Hybrid Authors: The Best of Both Worlds

Depending on who you talk to, stepping into the publishing industry today is something akin to tap dancing in a mine field. There are the seasoned veterans who are struggling along with some publishers against changing technologies and market demands. Meanwhile, the independently published continue to rattle their sabers and proclaim without question “Our way is the only way!” in an militant fashion frighteningly similar to the traditionally published authors of less than a decade ago.


As for myself, I have seen this “Us Vs. Them” nonsense back when “Social Media” was referred to as “New Media” and the ambitious creators behind this bold, cutting edge content were aiming to topple Old Media. I remember these days well as Apple had just opened the door to podcasters and it looked like these mavericks of media were going to fulfill their self-proclaimed prophecy as the featured podcasts were all people I knew, all shows either on my iPod or in my listening cue.

Within a year, the Featured Podcasts on iTunes were HBO, Discovery Channel, ESPN, and Oprah Winfrey. Oh, and those mavericks were either working for Old Media or contracting with them.

I look at what is happening now in publishing and think “Good Lord, here we go again.”

What I believe in is what is working for those few legitimate content creators like C.C. Chapman and Felicia Day still remaining from the early days of Social Media: success and sustainability can be found in a hybrid approach. Instead of dismissing one approach as old and antiquated and another as amateur hour, find how both can work together and have them work together seamlessly.

Welcome to the mind and strategy of a hybrid author.

Pip and I, as I blogged about over at One Stop Writer Shop, were guests of the James River Writers, asked to talk more about the advantages, disadvantages, challenges, and accomplishments in managing publishing projects both with traditional publishing houses and independently with our own publishing line. Here’s how this episode of The Writing Show played out:

JRW_blackYou’re ready for the world to read your book. Should you self-publish and seek out your own audience? Or go the traditional route and entrust your work to a traditional publisher? There’s a third option: Do both. At the March 27, 2014 Writing Show, husband-and-wife team Philippa Ballantine and Tee Morris and moderator Bill Blume showed us how.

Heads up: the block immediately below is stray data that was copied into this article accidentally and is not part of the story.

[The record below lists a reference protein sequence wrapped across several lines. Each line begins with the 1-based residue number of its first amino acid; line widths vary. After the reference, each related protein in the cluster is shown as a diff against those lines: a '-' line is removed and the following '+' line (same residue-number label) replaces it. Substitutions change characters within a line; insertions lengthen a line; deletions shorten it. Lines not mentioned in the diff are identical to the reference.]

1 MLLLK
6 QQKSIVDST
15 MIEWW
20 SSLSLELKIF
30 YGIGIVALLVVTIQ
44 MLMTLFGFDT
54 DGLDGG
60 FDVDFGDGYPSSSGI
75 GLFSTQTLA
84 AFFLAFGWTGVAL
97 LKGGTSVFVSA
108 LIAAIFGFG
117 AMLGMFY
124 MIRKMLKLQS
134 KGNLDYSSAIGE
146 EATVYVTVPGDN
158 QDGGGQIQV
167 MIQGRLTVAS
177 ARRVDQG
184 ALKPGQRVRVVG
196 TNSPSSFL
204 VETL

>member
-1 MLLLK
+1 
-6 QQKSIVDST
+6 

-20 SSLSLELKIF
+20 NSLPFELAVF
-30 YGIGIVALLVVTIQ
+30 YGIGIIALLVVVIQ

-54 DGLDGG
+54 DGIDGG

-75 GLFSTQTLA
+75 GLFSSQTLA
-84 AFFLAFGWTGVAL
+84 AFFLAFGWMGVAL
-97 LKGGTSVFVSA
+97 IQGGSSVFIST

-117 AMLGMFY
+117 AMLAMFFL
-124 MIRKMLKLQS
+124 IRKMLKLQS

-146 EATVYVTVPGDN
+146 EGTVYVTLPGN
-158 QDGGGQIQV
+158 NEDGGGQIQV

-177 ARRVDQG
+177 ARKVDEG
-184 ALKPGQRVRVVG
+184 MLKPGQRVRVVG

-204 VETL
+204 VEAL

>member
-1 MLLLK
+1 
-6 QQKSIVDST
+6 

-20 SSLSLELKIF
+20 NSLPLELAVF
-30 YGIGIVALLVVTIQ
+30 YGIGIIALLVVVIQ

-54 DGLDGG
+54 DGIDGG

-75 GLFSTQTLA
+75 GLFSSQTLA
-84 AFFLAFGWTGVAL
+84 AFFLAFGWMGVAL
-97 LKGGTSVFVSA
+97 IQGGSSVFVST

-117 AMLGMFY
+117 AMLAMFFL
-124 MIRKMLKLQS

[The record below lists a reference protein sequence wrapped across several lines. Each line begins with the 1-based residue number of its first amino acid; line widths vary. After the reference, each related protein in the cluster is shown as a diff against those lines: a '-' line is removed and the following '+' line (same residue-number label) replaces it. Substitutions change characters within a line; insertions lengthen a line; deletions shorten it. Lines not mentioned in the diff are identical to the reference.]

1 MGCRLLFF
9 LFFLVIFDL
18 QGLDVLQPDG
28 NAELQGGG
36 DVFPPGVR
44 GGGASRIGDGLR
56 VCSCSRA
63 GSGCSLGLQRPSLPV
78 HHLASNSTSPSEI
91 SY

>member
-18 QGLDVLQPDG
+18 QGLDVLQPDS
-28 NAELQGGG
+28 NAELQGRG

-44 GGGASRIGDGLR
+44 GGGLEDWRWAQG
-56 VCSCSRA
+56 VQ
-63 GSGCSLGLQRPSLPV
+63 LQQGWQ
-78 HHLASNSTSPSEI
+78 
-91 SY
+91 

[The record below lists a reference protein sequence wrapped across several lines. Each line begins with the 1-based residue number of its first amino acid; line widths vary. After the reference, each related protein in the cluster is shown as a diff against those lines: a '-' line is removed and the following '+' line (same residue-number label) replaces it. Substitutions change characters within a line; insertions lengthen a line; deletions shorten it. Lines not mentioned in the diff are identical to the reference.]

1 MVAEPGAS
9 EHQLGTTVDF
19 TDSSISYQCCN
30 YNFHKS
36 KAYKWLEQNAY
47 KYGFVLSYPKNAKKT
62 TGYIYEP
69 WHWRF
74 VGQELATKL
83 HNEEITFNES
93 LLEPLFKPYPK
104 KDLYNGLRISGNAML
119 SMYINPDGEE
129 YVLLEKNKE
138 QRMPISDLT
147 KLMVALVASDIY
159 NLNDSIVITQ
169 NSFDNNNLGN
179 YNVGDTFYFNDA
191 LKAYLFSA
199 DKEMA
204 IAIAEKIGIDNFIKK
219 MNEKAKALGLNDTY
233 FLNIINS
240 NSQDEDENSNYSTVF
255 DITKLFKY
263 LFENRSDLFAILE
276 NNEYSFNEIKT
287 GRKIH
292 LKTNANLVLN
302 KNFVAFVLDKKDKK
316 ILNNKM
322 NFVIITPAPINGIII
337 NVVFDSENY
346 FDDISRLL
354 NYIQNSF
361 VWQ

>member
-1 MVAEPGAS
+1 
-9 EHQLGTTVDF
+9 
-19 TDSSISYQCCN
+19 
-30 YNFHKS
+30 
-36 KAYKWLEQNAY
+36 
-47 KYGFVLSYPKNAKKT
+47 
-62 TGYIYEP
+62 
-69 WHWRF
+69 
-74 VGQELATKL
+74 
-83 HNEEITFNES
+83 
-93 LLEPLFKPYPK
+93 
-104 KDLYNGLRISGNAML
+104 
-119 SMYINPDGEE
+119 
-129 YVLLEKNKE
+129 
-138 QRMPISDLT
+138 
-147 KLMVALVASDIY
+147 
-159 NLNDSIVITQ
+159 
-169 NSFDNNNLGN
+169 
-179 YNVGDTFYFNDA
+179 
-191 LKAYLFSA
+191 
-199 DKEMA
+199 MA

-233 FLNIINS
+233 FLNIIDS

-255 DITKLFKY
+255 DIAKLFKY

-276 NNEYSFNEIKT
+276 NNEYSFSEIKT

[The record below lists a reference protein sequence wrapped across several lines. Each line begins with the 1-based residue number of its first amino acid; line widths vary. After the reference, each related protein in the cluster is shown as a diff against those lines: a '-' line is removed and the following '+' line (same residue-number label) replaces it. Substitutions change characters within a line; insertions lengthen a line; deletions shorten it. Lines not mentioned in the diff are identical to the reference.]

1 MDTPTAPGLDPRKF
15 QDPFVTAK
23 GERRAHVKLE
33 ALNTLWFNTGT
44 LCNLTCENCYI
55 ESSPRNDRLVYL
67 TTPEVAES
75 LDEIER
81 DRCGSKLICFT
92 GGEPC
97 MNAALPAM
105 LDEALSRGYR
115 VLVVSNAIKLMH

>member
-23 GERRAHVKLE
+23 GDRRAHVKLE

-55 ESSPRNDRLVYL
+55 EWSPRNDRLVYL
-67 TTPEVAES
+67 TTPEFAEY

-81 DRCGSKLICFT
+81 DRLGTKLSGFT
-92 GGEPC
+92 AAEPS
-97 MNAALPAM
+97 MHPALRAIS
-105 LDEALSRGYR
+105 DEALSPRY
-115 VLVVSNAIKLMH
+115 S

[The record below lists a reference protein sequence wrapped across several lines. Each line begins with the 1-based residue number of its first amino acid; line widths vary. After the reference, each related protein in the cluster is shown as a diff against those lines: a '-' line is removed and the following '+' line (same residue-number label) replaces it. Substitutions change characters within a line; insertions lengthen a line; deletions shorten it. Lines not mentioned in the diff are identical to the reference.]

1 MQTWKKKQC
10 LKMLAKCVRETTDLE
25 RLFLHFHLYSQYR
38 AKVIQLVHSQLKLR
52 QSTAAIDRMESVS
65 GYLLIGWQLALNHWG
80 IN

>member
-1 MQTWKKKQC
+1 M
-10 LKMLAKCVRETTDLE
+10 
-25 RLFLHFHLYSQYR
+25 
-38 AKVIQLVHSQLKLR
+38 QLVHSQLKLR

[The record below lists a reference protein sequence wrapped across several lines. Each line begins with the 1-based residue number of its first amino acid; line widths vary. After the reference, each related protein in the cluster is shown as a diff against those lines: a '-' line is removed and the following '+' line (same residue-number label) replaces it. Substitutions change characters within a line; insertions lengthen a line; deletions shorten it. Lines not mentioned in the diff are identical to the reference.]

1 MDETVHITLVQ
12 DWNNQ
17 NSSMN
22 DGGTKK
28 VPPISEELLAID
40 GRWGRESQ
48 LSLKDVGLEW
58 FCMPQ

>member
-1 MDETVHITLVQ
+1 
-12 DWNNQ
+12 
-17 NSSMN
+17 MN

“Many streams make a river,” counseled Ballantine, author of steampunk and fantasy fiction. While Ballantine has a long list of traditionally published fiction, she has also self-published work such as her novel Weather Child, which her agent said wouldn’t sell in the United States because it takes place in Ballantine’s native New Zealand. 

Self-pub can be quite lucrative, says Morris. When he submitted a novella to the Clockwork Fairy Tales anthology (in which Ballantine’s work also appears), it was rejected as not sufficiently steampunk. He released it independently — and made twice as much as his wife did for her piece. “So there was a lot of tension in the house,” he says with a grin.

Read the entire re-cap (and find out if the tension ever eased up at the Morris home)  at the James River Writers’ website.

What I think no one wants to admit, much like with social media, is that there is no magic bullet. Using colorful terms like “house slaves” to refer to those in NY Publishing contracts and the “I told you so…” blogposts really don’t help anyone or change the industry. These kind of proclamations do make you look like a nitwit, that you can be certain of; but I’m not the only author who is stepping back and saying “I think we all need some perspective here.” when it comes to self-publishing, traditional publishing, and a viable future in writing.

Being a hybrid author is not a magic bullet either, but I can tell you that from my own experiences that I am still writing professionally — full time — and making strides forward in our own writing careers. Is it because we are leveraging the new readers traditional publishing houses bring us? Is it because we are focused on producing content — lots of it — and selling it at a variety of prices? Is it because we work social media channels as hard and relentlessly as we do our writing?


What we do is we never stop learning. It’s no different than when I’m writing. I research something I don’t know, pick up a new skill along the way, and I’m better for it. Being both NY and self-published is not that different. Going hybrid has proven itself a grand ride for me…

…but, as they say, your mileage may vary.

1 Comment

  1. I do think many of us need to step back and get some perspective. It’s not like we haven’t seen other industries before publishing go through a change to the way things have always been done. When I was approached by a NY imprint to write for them, I had to sit down and actually make a career plan. I think ultimately I want to work toward being hybrid. There’s a lot to shift and do–but I think those who grow into this new structure of publishing will do well. I mean, it’s not like we can survive on just meat or cake or whatever alone.


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